Linked by Jay Sabol on Sun 22nd Jun 2003 15:02 UTC
Gifts, Contests, Easter Eggs Many of us have done it. What does it take to do it?
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RE: I wonder..
by Anonymous on Sun 22nd Jun 2003 17:11 UTC

You won't save money building your own PC. What you may gain, if you do your homework, is better quality.

Too much is made of processor clock frequency. Unless you happen to be doing one of very few applications, it is difficult to find a processor that is too slow - look for the sweet spot in the price/performance curve.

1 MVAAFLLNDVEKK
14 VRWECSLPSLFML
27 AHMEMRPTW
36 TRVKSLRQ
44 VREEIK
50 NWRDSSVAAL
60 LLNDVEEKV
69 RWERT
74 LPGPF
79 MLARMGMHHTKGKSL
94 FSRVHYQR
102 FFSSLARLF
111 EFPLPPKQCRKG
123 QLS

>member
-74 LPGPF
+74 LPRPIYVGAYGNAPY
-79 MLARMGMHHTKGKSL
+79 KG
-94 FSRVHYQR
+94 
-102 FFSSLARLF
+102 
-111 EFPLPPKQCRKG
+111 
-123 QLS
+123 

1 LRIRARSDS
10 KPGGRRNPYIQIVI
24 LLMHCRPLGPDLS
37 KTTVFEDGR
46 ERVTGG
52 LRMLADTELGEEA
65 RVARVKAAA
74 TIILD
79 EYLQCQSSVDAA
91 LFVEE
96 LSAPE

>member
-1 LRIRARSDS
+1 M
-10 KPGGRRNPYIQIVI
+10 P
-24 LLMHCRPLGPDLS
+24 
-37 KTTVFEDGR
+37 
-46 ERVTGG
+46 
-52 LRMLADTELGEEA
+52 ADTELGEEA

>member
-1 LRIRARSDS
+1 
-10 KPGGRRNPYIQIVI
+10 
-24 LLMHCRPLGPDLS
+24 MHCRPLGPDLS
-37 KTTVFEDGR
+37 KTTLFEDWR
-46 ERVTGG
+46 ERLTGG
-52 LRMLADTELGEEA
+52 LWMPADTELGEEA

Packaged systems often include mediocre peripherals. It didn't cost me any more to pick a DVD-ROM that does an excellent job of ripping DVDs and audio CDs, but many drives do a poor job at those tasks. A hard disk with a high transfer rate will make your system seem faster - you spend much more time waiting for the disk than waiting for the processor. Graphics cards can have similar effects on apparent performance. Packaged systems are often shy on RAM, as well. There are few programs that won't run because the processor isn't fast enough, they just take longer. But many will fail if you don't have enough RAM. Put in as much as the motherboard will support.

But the biggest benefit is that you can pick components that are well supported. Check the news groups and other sources, and learn what works for others. For many years, I've been buying hardware that's well supported in Linux. One unexpected benefit is that Windows also works better; well documented, well supported hardware works better for all operating systems.